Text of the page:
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After The Last Ship

A Post-colonial Reconstruction of Diaspora

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Audrey Fernandes-Satar

After the Last Ship illustrates the author’s own history, as well as its connection to the history of other women and children who left India and made the journey across the Kala Pani, the Indian Ocean, and lived as migrants in other countries. In this book the author brings greater understanding of how subjectivities are shaped through embodied experiences of ‘mixed race’. She bears witness to the oppressive policies of the fascist government in Portugal in the 1960’s and 1970’s and the effects of displacement and exile, by reconstructing her own passage from India to Mozambique and finally to Australia. Further, the author shows the devastation that labels such as ‘half-caste’, ‘canecos’ and ‘monhe’ can cause, when they eat at your flesh, your being, and your body. She sheds light on how identity and culture can serve as vehicles of empowerment, how experiences of belonging can germinate and take root post-diaspora.

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Chapter Two To live on this border 65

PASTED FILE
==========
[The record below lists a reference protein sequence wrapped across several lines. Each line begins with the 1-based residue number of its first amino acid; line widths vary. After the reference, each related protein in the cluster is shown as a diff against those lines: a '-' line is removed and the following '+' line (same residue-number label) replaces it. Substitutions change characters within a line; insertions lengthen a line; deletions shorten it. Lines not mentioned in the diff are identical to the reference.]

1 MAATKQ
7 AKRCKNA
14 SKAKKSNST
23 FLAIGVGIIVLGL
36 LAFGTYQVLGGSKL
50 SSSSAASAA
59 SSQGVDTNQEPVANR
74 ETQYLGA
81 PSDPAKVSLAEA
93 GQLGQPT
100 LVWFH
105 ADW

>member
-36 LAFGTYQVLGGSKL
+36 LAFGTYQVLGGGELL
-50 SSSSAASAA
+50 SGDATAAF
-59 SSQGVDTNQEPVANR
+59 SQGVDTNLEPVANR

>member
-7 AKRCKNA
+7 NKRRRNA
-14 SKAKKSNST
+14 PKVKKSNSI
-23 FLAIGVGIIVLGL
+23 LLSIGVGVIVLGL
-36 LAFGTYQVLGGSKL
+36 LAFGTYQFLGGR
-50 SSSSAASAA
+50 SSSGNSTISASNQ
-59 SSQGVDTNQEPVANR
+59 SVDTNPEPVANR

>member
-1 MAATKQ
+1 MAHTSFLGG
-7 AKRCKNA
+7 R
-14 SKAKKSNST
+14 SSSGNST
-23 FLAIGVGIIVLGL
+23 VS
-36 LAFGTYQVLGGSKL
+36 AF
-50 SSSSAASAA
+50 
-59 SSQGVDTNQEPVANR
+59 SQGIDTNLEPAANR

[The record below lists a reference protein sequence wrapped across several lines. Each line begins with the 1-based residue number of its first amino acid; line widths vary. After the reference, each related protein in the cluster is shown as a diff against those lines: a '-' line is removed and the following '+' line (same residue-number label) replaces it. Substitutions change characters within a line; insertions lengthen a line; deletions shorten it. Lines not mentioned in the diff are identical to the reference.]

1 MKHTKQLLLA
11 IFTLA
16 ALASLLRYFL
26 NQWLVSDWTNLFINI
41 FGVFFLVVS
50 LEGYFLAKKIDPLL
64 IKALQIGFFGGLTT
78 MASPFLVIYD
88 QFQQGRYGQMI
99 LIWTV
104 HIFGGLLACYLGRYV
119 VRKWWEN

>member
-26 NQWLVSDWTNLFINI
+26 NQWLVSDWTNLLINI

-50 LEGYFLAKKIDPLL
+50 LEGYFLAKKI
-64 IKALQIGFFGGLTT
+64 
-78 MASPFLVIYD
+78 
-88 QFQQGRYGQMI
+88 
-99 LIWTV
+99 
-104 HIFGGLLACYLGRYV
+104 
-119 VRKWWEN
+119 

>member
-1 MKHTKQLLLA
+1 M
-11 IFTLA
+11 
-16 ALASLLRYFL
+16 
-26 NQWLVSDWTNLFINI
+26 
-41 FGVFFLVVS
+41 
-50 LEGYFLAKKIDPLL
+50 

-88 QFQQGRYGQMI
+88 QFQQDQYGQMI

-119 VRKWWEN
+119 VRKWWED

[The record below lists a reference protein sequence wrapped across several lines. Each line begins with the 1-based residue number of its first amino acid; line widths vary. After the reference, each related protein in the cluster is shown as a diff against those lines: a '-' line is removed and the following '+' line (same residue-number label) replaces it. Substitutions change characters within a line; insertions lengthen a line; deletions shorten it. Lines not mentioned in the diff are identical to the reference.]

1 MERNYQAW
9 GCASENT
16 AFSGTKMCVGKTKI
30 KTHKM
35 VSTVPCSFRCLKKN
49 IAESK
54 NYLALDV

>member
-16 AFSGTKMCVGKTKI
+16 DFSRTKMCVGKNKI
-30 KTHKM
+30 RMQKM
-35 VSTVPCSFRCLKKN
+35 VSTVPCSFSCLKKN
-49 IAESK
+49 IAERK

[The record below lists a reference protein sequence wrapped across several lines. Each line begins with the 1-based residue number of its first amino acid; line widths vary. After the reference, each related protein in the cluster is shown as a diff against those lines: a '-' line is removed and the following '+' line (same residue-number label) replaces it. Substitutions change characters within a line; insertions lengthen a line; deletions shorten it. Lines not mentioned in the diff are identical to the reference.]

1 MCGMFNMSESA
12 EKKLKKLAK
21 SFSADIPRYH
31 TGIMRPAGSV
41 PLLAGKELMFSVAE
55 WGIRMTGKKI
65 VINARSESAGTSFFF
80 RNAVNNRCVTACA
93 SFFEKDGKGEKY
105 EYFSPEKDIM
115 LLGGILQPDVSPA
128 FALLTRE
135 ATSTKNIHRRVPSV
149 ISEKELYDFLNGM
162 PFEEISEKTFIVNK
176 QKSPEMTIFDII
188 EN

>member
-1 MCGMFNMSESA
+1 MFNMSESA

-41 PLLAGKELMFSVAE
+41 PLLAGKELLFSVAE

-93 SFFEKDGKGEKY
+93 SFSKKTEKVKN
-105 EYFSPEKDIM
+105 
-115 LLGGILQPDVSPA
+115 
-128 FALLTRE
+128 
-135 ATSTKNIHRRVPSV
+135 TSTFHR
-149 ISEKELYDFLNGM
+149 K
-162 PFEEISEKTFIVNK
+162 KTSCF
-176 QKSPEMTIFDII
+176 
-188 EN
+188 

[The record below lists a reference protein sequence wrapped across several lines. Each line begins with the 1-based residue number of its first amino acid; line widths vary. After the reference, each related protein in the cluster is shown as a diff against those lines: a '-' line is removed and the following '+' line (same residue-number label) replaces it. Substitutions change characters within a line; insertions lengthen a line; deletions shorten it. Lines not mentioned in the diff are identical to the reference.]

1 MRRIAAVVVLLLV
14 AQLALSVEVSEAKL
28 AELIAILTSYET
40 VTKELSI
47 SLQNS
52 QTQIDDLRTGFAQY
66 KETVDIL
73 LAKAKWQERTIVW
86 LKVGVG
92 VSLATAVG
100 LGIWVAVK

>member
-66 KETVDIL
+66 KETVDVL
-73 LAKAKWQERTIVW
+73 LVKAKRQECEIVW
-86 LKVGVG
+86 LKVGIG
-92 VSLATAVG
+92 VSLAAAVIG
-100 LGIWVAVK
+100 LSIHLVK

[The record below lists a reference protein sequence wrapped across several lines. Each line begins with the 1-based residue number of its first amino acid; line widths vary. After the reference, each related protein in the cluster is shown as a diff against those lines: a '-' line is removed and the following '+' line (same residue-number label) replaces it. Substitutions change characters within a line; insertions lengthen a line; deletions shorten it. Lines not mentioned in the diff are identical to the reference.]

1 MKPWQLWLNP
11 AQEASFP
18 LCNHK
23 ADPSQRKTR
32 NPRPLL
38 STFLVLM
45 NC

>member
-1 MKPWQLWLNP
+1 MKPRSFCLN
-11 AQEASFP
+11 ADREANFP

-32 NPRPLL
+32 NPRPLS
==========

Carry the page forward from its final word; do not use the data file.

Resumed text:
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65 Chapter Two To live on this border …We looked at the rice and she began to draw rice ears with her fingers on the palm of my hands. EATABLES KARDIE, KHANEKI KHAN KHAVONN, KHANA I came to theory… I can still picture the day when I first came across an article written by Gloria Anzaldua (1990). It was placed at the end of a collection of readings in a feminist unit reader. Whilst flicking aimlessly, a sec- tion titled Making Face, Making Soul, Haciendo Caras caught my eye. It was the fleeting recognition of something written in another language, a language other than English, a different arrangement of letters that caught my eye at first… I read on… it was food for thought, khana, food, eatables… I kept reading… this made sense, I could understand this voice… I could hear the writer as if she was talking to me, about me, with my tongue… my vocal cords. I have kept on reading ever since… In this book my general aim is to disrupt discursive representa- tions of the female ‘Indian’ body by articulating my own hybrid cul- tural identity. This involves unearthing bodily and embodied experi- ences of diaspora, then subjecting these experiences to reflective analysis, thus admitting the diasporic body into theory. In this chap- ter I briefly analyse the effects of imperial legacies and the space of the postcolonial. I reconstruct the concept of diaspora in the after- math of colonialism, focussing on experiences of embodied displacements,...

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